Organizers of the newly launched D.C. Nightlife Hospitality Association have named longtime gay nightlife advocate and Washington Blade business columnist Mark Lee as its executive director.
An Oct. 26 statement announcing the formation of the new group says it was founded by owners and operators of local bars, restaurants, nightclubs and entertainment establishments as a non-profit trade association.
The statement says it will represent “the interests of alcohol-licensed businesses comprising the city’s vibrant and growing nighttime economy.”
Among those sitting on the group’s 11-member board of directors, according to the statement, is Jim Boyle, an official with the D.C. gay bars Number Nine and Town Danceboutique.
On the day the statement announcing the nightlife association’s formation was released, Lee testified before a D.C. City Council hearing on the association’s behalf in opposition to a bill calling for stricter noise regulations for nightlife businesses.
Lee and representatives of about a dozen individual nightlife businesses, including the highly popular 9:30 Club, told the Committee on Business, Consumer and Regulatory Affairs that the proposed restrictions would be harmful to nightlife businesses and would force many to close outdoor spaces during peak nighttime hours. Lee called on the Council to defeat bill, the Nightlife Regulation Amendment Act of 2015. The measure was introduced by Council member Vincent Orange (D-At-Large.)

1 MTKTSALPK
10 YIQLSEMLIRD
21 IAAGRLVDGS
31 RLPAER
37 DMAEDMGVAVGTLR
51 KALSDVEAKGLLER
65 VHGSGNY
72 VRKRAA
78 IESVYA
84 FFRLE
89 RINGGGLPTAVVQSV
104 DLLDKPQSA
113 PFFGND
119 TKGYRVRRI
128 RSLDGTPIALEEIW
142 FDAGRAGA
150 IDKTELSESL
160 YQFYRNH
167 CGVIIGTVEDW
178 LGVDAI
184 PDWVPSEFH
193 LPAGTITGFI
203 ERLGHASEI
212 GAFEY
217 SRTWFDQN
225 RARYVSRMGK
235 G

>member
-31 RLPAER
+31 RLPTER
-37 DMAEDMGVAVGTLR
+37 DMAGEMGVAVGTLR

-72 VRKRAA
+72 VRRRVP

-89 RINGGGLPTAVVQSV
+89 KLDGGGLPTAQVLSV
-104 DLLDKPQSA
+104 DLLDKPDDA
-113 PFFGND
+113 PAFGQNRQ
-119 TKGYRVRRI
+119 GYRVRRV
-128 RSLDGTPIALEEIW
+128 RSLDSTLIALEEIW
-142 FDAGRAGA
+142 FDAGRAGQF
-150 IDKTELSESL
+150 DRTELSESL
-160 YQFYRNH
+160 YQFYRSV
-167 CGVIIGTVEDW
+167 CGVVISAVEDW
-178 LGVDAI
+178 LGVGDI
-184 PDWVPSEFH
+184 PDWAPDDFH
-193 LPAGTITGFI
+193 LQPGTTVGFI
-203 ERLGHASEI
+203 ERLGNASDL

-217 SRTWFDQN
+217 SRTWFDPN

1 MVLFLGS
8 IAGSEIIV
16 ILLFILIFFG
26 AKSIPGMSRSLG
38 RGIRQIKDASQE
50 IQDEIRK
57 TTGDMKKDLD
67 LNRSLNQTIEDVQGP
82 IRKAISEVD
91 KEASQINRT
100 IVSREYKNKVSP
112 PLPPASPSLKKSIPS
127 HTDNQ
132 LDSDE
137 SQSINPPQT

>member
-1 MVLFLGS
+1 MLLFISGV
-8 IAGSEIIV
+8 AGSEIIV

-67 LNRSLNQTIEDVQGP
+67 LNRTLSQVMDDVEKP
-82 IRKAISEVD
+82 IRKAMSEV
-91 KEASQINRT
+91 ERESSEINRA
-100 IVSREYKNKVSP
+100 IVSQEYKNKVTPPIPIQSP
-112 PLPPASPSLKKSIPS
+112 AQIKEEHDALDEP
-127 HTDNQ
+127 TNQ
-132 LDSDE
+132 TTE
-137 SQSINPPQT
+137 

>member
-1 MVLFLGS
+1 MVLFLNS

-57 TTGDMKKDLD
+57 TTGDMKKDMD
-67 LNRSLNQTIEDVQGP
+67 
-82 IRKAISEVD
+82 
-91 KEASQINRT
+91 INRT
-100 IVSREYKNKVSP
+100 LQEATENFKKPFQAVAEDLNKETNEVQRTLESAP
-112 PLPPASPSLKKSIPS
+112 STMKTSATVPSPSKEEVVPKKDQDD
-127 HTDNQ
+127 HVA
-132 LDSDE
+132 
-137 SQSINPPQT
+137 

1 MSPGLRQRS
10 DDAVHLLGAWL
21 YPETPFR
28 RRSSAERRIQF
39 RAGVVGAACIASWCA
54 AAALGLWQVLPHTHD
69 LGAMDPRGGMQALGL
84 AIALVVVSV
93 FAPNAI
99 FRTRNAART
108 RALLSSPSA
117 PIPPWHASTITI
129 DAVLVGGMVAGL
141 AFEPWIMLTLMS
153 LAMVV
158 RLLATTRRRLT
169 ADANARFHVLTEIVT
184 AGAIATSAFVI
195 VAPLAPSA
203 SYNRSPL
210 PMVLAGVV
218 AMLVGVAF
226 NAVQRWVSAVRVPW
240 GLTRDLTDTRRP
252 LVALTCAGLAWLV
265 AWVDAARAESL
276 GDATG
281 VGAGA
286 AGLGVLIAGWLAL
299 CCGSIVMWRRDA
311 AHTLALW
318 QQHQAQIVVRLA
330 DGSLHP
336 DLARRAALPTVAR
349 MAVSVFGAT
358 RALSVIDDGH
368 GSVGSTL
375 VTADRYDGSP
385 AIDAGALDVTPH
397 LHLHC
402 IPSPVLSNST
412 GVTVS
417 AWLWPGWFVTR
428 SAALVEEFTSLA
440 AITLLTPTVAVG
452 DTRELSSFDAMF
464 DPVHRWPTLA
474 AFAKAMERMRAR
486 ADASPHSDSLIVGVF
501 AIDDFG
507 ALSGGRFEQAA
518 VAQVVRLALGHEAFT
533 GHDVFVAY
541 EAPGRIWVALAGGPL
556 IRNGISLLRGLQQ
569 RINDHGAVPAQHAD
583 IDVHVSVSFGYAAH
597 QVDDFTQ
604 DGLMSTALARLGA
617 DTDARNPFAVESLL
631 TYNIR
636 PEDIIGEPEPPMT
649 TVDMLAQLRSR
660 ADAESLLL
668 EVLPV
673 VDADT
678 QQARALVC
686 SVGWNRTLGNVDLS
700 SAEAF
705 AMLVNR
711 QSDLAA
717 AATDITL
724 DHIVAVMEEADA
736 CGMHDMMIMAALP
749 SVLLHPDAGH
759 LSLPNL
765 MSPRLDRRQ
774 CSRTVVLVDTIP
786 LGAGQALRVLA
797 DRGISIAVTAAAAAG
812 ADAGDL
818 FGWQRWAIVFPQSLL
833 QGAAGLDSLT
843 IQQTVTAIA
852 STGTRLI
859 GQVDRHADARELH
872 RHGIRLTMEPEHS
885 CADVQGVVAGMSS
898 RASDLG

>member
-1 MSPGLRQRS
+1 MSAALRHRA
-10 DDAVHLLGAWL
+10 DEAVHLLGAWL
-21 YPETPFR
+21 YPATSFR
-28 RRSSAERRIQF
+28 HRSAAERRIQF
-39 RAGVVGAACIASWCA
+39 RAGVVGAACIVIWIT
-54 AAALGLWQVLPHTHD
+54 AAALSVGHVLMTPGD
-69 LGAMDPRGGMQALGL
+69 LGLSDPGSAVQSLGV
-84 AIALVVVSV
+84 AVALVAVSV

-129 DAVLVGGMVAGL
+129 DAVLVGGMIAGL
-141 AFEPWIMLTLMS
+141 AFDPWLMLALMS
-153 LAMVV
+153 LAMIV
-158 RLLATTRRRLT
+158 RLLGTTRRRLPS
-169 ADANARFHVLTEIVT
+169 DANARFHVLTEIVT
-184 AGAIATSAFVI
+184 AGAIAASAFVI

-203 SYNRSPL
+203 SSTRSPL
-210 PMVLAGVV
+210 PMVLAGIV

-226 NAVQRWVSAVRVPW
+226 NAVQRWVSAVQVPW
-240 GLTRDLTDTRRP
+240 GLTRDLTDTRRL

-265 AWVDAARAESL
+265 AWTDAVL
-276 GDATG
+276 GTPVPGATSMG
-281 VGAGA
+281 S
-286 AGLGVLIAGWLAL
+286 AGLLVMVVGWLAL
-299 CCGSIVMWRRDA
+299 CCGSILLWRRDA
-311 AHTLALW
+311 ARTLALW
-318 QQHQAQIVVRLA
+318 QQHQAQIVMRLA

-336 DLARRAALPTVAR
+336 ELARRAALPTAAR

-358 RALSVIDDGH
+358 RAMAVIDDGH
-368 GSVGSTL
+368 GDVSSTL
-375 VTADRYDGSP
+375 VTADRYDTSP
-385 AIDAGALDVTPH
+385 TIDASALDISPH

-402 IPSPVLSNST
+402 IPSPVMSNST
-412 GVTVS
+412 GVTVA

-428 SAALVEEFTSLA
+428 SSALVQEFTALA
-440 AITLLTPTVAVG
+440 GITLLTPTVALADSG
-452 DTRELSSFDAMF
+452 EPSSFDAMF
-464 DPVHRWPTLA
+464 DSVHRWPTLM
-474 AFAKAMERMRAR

Among other things, the bill would prohibit amplified, recorded or other music in outdoor spaces operated by nightlife businesses such as roof decks and patios after midnight.
“Enforcement of existing noise regulations in a fair and reasonable manner is the smarter approach, not prohibiting activities that enliven our city and fill its tax coffers,” Lee said.
Representatives of local civic associations and some Advisory Neighborhood Commissions have said the bill is needed to curtail noise that they say spills into residential areas, disturbing the peace and quiet in their neighborhoods and homes during late night hours.